My Two Dogs —Their Two Stories (Two Complete Books in One) by Christina J Donato presents two beautifully crafted and brilliantly illustrated stories of two dogs, Belle and Grady. In The Saddest Dog Finds a Friend, Belle is a lonely, sad dog. Everyone in her home is too busy to pay attention to her. As she learns to play by herself, she ventures out into the street where a curly-haired boy takes an interest in her and brings her to his home. While the boy is caring and loving, Belle misses her old home and is unsure about what happens next. But posters promising a huge reward for getting Belle back home also make the boy indecisive about whether to keep Belle or let her go in exchange for the huge sum of money that can help him buy a bicycle.
In The Dog Who Wanted to be Human, we meet Grady, a dog that has always wanted to be human. He has always wanted to eat part of the food in the family and takes every opportunity to steal human food. He has a dream in which he is transformed into a boy and while he struggles with his desire for food, he also experiences the disappointment of having a new member in the family. He is awakened from his dream to discover he is still a dog. But he has learned many lessons from the experience of being a boy— even just in his dream.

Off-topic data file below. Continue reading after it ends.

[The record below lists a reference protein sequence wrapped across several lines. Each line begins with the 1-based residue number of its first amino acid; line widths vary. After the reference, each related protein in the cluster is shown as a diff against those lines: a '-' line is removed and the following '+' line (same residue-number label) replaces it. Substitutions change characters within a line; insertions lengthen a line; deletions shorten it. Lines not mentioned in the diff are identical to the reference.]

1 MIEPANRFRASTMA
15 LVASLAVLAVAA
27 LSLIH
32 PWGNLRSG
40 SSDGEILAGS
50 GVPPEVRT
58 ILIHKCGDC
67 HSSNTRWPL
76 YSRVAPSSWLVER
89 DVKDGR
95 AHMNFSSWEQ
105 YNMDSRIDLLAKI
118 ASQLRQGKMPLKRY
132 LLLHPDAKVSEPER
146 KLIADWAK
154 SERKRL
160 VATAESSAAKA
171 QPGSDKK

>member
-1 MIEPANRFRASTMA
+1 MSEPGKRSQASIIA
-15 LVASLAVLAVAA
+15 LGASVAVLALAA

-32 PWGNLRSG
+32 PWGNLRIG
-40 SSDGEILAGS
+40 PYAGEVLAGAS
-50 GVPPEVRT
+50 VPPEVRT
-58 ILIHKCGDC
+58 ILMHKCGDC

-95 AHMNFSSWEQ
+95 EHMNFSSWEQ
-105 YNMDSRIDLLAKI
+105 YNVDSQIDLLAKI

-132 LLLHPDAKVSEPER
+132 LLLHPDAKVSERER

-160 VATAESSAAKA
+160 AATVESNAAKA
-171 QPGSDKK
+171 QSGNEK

Christina J Donato’s My Two Dogs —Their Two Stories (Two Complete Books in One) is a story that is as emotionally rich as it is entertaining. Children will enjoy the adventures of Belle and Grady as they navigate complex situations and evolve in the world of humans. The narrative is filled with humorous moments and it is never lacking in lessons that children and adults will think about as they grow. For instance, Grady’s fascination with humans and their food will lead him to a path of self-discovery and acceptance after knowing that he cannot deny who and what he really is. His dream experience as a boy leaves a strong insight into what it means to connect more intimately and deeply with our personality and nature. Themes of friendship, family, parenting, adventure, and dog education are intelligently developed in these two stories. The characters are elaborately written and the author’s expert use of anthropomorphism lifts the quality of entertainment and plunges readers into a world that is familiar.